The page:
Wind has become an important element of climate for consideration due to the its growing presence as a renewable source of energy. Variations in wind create uncertainty which adversely impacts investment and planning decisions and can lead to structural damage to equipment when extreme events occur which are not able to be adequately planned for. Long-term wind variations are related to climate variability over periods ranging from months to years, with the so-called teleconnections possibly driving significant changes in power output. The goal of this study was to assess the potential impacts of modes of variability within the climate system on wind energy output in the Upper Midwest (UMW: 40-52°N, 87-105°W), a North American region rich in wind resources and experiencing rapid turbine deployment. First, to facilitate this goal, the representation of wind resources by reanalysis models was tested, as were methods of extrapolating 10-meter wind speeds to heights more common of wind turbines (hub-height, often around 80-100 meters). Reanalyzed wind fields were found to capture many of the mean, variational and distributional characteristics of wind speeds at 10-meters as measured by weather stations, though declining trends in the observations were not found to be accurately replicated in the reanalysis models. Next, four methods of wind speed extrapolation commonly used in the literature were tested for their capacity to capture the mean and variations in wind speeds from tall towers measuring at heights ranging from 39-100 meters above ground level. Each method was applied to four reanalyses and results compared against tall tower data. All of the method-reanalysis combinations produced wind speeds which were too slow than observed and less variable than those measured at the tall towers, though the variable exponent power rule applied to MERRA was able to achieve relatively close results with small mean biases. 80-meter wind fields were generated from MERRA using the variable exponent power rule for application in the final section of this study. The 80-meter wind fields were utilized to derive wind energy output. This power output data was then used in a multiple linear regression model to assess the influence of several teleconnections important to the UMW, as well as potential effects of solar forcing variations. This model was applied to each grid cell and season, allowing for spatial and temporal variations in the relationships between the modes of variability and power production to manifest. The magnitude and significance of the teleconnections and solar forcing vary throughout the year and across the region. These influences are shown to fit with expectations of flow set by sea level pressure anomaly patterns. Extreme monthly wind energy anomalies are explored, with the strongest extremes affecting most of the region simultaneously and negative power anomalies found to persist for periods of several months to a year. Negative power output episodes are shown to follow from a combination of synoptic and teleconnection-driven factors while strong, positive output episodes are mostly short-lived and the result of synoptic factors (favorable positions of high and low pressure and strong pressure gradients). These findings have important implications for long-term energy planning and have the potential to improve seasonal and interannual predictions for the industry.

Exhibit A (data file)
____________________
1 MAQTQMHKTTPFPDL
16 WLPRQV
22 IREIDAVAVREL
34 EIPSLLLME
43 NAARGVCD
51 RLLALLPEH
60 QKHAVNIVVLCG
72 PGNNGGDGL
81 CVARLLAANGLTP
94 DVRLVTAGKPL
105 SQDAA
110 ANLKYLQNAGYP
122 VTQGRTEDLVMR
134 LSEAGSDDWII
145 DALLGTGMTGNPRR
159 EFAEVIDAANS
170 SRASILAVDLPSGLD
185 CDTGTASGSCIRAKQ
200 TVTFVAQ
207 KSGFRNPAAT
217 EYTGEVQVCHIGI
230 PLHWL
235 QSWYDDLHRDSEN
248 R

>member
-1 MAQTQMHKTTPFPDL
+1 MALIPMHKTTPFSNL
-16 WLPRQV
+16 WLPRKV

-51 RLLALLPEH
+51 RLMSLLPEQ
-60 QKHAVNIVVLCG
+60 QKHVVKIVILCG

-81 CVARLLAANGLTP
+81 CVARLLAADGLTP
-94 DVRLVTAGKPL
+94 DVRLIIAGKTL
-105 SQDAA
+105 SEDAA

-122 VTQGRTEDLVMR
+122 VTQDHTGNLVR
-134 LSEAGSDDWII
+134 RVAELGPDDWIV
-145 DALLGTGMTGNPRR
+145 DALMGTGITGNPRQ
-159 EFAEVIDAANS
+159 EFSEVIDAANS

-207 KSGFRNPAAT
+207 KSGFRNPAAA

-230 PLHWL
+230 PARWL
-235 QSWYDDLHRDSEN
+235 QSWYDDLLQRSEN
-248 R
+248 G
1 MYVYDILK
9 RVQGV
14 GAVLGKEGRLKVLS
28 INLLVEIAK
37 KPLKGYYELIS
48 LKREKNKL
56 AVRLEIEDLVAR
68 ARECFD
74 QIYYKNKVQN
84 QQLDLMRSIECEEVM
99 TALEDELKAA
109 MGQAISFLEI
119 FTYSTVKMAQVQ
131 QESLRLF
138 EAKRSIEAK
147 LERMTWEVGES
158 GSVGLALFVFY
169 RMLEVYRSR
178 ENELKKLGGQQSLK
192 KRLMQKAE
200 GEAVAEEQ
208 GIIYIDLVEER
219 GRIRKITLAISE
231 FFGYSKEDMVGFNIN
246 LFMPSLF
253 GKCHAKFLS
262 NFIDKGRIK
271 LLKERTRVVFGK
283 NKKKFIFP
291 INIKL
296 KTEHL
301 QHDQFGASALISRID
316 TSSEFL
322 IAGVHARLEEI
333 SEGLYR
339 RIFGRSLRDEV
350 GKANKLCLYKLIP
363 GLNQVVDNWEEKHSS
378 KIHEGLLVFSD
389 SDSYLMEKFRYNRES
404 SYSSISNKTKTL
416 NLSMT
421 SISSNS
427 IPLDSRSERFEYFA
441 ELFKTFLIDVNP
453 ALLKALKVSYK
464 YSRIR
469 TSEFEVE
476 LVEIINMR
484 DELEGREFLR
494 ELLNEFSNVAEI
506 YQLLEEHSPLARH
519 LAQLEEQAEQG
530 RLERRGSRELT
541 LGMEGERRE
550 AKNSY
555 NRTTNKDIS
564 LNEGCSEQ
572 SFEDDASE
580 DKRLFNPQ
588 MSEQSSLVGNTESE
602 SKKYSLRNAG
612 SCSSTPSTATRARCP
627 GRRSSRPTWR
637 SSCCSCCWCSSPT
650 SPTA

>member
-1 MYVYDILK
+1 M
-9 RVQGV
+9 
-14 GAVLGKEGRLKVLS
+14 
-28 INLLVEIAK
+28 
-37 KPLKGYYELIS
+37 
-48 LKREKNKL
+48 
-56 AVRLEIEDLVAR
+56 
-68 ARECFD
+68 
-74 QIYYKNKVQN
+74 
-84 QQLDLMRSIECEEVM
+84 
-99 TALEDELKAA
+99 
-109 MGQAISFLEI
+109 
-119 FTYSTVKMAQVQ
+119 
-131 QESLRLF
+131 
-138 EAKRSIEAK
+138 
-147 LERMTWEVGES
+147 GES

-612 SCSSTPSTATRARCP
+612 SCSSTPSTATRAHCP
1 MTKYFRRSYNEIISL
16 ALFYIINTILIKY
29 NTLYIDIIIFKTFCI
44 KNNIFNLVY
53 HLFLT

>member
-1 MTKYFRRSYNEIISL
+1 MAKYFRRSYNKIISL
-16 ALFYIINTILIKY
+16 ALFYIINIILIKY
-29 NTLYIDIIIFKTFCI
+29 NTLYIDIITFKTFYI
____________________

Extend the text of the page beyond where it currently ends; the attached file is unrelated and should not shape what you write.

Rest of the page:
University of Minnesota Ph.D. dissertation. August 2020. Major: Geography. Advisor: Katherine Klink. 1 computer file (PDF); xi, 151 pages.
Wind in the Upper Midwest: Assessing Wind Resource Variability and Representation in Reanalyses.
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